The Roots of Gravel
The roots of gravel riding are said to be planted in the mud of cyclocross racing. We highlight the differences between gravel versus cross riding.
Gravel bikes have been borne out of an amalgamation of a variety of riding disciplines, all forged together to form a machine able to handle hugely varied terrain. A lot of the influence comes from the humble ‘cross bike’, alongside a good dollop of what mountain bikes have been bringing to the market since the early 80s.
Cyclocross in this country would be considered a minority or niche sport by the general public. A one hour, off-road tear up around a course that resembles a steeplechase, on a flimsy looking racer with nobbles on the tyres is not everyone’s idea of a good time.
Van der Poel and Van Aert also battle in video games when off-bike.
But in learned circles (and all of Belgium and Holland), it makes for the most compelling and fascinating sport - a travelling circus of drama and intrigue that attracts huge fields of competitors and largely inebriated fans.
Even in this winter’s reduced racing season, we have been witness to masterful displays between famous rivals (in cross circles), Dutchman Mathieu Van der Poel and Belgian Wout van Aert, as well as gracious head-to-head sparring between Lucinda Brand and Ceylin Alvarado, seen below.
All this said, the bike that these gladiatorial heroes ride has never been particularly good for the average rider who needed an alternative to a lightweight road racer. Its 33mm tyres might be grippier than their road-going counterparts but are still too thin to offer real traction or even comfort while off-road.
The big difference is in the frame itself. Despite being light enough to shoulder one while running up a muddy bank or jumping over a hurdle, they are short in their wheelbase and low at the front. The pedal clearance is high off the ground and frame angles (the head and seat tubes) are steep.
Pearson manager Wilf Sinclair gracing a hurdle in the London League.
This all adds up to a relatively twitchy and less comfortable ride for longer distances. The bikes rarely offer fittings such as mudguard or rack fittings and some won’t have bosses to take a bottle holder. If you have time to drink in a race you are not trying hard enough!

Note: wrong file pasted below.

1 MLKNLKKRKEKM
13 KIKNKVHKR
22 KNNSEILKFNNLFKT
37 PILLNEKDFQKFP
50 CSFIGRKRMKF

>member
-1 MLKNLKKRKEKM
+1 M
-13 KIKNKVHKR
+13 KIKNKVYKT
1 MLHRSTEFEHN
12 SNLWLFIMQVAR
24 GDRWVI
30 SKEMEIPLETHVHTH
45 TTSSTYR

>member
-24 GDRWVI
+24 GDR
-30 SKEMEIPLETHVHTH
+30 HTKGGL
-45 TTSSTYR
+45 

Then came the gravel bike. As well as from ’cross bikes they take influences from all sorts of others, such as mountain bikes and fast hybrid bikes; gearing and brake technology is a meeting of road and mountain bike tech.
Single chainsets combined with a broad range of rear gearing (typically 40t x 11/42t), and rear derailleurs with clutches to reduce chain slap, means they are low maintenance, easy to clean and reliable.
The usual culprits have designed specialist gravel groupsets, SRAM AXS 12-speed, Shimano GRX 11 speed, and now Campagnolo Ekar 13-speed to enhance user experience and tackle all conditions and routes.
Tyres are usually tubeless, filled with a sealant capable of plugging most minor punctures. These can run at pressures ranging from 60psi for road, down to 20psi for extra traction when on unmade surfaces.
Gravel bikes are comfortable and nimble to ride off road both at pace or at leisure. When on road they feel safely planted and surprisingly fast, perfect when connecting gravel sections. Most riders profess to be less than 10% off their usual road speeds.
The result? Gravel bikes can handle virtually everything and do it well to boot. Long rides over mixed terrain, short blasts into town, and multi-day tours with a ‘no track too tough’ attitude.
View the Pearson range of gravel bikes here >
Use our Strava gravel routes here >